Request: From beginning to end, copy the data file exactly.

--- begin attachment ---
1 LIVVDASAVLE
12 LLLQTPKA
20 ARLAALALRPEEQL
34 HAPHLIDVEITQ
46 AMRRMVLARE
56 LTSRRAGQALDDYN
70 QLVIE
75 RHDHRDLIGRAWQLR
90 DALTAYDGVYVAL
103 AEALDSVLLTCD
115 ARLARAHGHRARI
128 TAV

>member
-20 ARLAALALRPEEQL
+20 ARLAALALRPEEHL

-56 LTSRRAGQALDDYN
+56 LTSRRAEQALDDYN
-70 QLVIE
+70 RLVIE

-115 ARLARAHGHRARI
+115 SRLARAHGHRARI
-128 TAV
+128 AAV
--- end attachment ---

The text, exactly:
1 LIVVDASAVLE
12 LLLQTPKA
20 ARLAALALRPEEQL
34 HAPHLIDVEITQ
46 AMRRMVLARE
56 LTSRRAGQALDDYN
70 QLVIE
75 RHDHRDLIGRAWQLR
90 DALTAYDGVYVAL
103 AEALDSVLLTCD
115 ARLARAHGHRARI
128 TAV

>member
-20 ARLAALALRPEEQL
+20 ARLAALALRPEEHL

-56 LTSRRAGQALDDYN
+56 LTSRRAEQALDDYN
-70 QLVIE
+70 RLVIE

-115 ARLARAHGHRARI
+115 SRLARAHGHRARI
-128 TAV
+128 AAV